St Georges Foundation       Valley 2

    In some ways, the picture looks similar, although tighter, than 2017 with Thanet again having no non-selective places empty on allocation and two of the four most oversubscribed schools in the county: St George’s CofE Foundation School with 196 first choices turned away, and King Ethelbert’s School with 139. They are separated by Valley Park in Maidstone with 183 and Fulston Manor in Sittingbourne with 157. Shepway and Sevenoaks also have no vacancies in their schools, with five Local Authorities having spaces in just one school: Canterbury; Dartford; Gravesham; Swale; and Tunbridge Wells. All these situations still look critical for future years,  even though there are three new secondary schools in the pipeline.

    Tunbridge Wells looks especially challenging, with KCC appearing to have little idea of where much needed extra places are coming from over the next three years, This in a town where over two thirds of places go to children from faith families, and some 80 are sent to schools in neighbouring towns, most with a 30 mile round trip!

     The number of Local Authority Allocations (LAA), children who had been given no school of their choice being placed in schools with vacancies by KCC, has risen by 12% to 739.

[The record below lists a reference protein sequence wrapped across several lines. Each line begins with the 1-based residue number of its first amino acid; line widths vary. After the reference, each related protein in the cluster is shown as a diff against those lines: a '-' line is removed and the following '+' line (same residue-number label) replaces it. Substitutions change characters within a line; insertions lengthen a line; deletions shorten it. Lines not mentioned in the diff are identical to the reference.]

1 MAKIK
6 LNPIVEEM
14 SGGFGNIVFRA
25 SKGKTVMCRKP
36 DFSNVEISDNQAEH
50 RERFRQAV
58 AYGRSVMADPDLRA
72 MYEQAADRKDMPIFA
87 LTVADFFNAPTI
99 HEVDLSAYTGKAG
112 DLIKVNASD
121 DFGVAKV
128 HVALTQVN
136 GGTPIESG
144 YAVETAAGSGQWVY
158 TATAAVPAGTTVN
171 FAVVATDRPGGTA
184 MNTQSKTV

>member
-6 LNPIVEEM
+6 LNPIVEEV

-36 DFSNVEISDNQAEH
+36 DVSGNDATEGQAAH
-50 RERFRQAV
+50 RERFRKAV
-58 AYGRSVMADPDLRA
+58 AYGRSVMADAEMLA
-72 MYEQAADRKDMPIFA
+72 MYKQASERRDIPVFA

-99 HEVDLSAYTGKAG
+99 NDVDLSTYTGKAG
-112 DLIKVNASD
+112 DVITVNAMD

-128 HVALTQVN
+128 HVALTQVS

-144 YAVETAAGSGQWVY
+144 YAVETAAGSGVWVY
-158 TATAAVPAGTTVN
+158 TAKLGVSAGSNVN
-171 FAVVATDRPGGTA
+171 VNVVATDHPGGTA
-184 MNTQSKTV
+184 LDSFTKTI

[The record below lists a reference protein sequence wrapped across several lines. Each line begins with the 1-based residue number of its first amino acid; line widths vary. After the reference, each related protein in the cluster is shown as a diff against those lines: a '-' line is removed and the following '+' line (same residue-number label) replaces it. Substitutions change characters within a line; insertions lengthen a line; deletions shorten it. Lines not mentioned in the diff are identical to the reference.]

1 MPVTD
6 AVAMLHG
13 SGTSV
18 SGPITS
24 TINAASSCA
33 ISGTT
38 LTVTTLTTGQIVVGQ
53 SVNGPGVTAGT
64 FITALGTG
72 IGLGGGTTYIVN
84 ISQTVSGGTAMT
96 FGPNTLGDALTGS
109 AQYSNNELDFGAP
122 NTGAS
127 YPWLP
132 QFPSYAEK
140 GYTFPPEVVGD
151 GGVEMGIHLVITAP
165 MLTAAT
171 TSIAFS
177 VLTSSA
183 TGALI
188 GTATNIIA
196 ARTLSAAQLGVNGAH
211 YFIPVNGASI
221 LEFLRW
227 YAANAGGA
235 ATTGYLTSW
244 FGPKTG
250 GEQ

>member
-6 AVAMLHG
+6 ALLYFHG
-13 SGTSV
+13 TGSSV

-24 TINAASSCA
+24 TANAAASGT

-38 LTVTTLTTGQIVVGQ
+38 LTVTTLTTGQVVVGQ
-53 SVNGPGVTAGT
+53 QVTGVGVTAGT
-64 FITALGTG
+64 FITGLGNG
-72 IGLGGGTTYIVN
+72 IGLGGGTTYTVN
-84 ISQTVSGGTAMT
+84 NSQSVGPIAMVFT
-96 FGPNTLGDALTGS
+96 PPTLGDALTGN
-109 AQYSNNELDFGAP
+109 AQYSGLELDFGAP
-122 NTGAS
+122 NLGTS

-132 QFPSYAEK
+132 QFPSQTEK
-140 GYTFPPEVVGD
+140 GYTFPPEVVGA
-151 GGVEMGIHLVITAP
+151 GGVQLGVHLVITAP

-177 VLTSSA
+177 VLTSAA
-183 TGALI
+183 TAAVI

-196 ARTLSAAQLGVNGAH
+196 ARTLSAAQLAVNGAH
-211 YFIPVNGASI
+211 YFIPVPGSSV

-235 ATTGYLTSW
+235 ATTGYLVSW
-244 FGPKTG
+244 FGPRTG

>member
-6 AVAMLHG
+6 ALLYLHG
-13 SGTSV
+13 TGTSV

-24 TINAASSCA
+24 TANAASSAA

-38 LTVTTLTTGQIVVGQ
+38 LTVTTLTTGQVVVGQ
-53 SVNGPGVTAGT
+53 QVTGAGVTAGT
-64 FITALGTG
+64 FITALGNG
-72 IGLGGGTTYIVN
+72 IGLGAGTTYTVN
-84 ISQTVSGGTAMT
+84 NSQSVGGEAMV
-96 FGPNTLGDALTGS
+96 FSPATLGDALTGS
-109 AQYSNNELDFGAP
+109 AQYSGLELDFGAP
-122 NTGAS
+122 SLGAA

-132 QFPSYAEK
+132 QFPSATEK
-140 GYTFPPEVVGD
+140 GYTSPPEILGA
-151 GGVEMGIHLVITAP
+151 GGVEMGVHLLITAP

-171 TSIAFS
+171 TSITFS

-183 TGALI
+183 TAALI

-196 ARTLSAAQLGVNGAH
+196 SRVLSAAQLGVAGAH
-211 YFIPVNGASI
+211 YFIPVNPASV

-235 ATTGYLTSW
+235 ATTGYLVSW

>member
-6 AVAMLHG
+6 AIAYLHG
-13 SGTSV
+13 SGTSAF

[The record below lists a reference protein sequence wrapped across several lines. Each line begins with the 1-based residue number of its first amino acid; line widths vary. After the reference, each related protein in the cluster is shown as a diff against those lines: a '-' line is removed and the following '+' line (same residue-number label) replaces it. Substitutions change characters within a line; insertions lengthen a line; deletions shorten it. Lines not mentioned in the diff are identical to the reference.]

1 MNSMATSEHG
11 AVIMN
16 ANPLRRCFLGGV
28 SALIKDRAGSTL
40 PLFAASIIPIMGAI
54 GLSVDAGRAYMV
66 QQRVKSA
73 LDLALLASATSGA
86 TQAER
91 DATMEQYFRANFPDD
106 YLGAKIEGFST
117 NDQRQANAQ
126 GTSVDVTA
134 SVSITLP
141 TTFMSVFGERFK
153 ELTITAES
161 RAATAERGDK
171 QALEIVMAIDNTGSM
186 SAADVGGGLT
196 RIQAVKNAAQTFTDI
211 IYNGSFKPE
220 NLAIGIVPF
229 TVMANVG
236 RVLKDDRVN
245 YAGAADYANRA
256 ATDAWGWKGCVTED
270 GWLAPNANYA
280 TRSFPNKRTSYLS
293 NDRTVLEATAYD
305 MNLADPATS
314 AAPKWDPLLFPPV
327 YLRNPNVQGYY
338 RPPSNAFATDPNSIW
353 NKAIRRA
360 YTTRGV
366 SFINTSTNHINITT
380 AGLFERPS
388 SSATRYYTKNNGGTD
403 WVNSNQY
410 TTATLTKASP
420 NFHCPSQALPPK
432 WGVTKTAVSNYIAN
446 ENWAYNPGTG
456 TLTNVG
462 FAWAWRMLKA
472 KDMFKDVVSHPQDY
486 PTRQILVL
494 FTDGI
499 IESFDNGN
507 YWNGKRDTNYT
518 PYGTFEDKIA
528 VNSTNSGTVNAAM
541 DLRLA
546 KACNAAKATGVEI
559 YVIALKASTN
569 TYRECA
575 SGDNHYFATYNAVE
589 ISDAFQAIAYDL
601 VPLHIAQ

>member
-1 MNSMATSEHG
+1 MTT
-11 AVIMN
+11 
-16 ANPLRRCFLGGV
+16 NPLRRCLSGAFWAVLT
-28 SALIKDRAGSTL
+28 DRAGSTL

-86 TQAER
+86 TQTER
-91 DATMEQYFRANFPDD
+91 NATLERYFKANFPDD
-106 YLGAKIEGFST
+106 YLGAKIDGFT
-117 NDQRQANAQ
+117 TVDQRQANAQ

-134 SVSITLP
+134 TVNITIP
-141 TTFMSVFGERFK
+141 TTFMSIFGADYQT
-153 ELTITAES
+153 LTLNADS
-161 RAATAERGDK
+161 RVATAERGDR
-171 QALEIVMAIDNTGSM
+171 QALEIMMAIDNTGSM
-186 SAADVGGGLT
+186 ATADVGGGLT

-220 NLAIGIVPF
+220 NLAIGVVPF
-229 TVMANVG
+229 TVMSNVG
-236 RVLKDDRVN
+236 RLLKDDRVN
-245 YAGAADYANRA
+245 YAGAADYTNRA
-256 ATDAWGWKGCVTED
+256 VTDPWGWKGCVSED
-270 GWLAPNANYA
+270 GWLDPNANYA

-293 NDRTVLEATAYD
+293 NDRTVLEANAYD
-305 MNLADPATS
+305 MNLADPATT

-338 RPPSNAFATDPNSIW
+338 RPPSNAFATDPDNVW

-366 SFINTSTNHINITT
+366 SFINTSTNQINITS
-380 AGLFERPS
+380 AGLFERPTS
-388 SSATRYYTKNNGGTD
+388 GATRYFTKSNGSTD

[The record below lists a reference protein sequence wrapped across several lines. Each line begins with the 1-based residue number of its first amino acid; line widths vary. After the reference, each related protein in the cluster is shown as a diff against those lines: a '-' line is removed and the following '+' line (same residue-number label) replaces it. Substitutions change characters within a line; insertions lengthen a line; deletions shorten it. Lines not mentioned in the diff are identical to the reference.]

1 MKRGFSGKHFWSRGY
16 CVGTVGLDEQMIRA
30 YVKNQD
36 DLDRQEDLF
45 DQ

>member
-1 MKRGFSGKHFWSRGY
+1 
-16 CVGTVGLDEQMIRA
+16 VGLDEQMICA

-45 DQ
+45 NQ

Seven schools would have more than a third of their places empty, but for the large numbers of LAAs as vacant spaces elsewhere dry up. They are headed up by: High Weald Academy, 64% spaces; New Line Learning Academy, 54%; and Oasis Academy Sheppey, with 43%

    I look more closely at the most oversubscribed schools and those with most vacancies below, together with the situation in each District, along with the impact of out of county applications.

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    Written on Thursday, 29 March 2018 06:02 11 comments Read 2012 times
  • Holmesdale School - Ofsted Special Measures, down from Good